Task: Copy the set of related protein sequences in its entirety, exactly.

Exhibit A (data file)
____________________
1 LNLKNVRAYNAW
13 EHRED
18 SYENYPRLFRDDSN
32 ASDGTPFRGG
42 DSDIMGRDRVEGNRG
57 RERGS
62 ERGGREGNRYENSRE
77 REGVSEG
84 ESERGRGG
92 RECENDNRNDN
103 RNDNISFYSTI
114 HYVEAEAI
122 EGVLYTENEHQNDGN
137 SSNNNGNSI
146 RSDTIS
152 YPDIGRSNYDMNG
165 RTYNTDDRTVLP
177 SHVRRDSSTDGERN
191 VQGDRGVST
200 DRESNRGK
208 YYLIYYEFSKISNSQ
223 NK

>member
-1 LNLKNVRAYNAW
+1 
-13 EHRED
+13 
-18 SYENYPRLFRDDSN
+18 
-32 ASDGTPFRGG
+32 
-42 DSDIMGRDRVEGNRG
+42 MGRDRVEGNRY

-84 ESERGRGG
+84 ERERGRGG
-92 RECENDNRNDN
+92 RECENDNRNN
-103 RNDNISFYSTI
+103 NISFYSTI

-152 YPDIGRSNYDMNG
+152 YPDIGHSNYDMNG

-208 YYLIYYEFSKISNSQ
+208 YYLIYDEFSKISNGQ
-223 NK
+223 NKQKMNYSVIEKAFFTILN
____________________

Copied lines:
1 LNLKNVRAYNAW
13 EHRED
18 SYENYPRLFRDDSN
32 ASDGTPFRGG
42 DSDIMGRDRVEGNRG
57 RERGS
62 ERGGREGNRYENSRE
77 REGVSEG
84 ESERGRGG
92 RECENDNRNDN
103 RNDNISFYSTI
114 HYVEAEAI
122 EGVLYTENEHQNDGN
137 SSNNNGNSI
146 RSDTIS
152 YPDIGRSNYDMNG
165 RTYNTDDRTVLP
177 SHVRRDSSTDGERN
191 VQGDRGVST
200 DRESNRGK
208 YYLIYYEFSKISNSQ
223 NK

>member
-1 LNLKNVRAYNAW
+1 
-13 EHRED
+13 
-18 SYENYPRLFRDDSN
+18 
-32 ASDGTPFRGG
+32 
-42 DSDIMGRDRVEGNRG
+42 MGRDRVEGNRY

-84 ESERGRGG
+84 ERERGRGG
-92 RECENDNRNDN
+92 RECENDNRNN
-103 RNDNISFYSTI
+103 NISFYSTI

-152 YPDIGRSNYDMNG
+152 YPDIGHSNYDMNG

-208 YYLIYYEFSKISNSQ
+208 YYLIYDEFSKISNGQ
-223 NK
+223 NKQKMNYSVIEKAFFTILN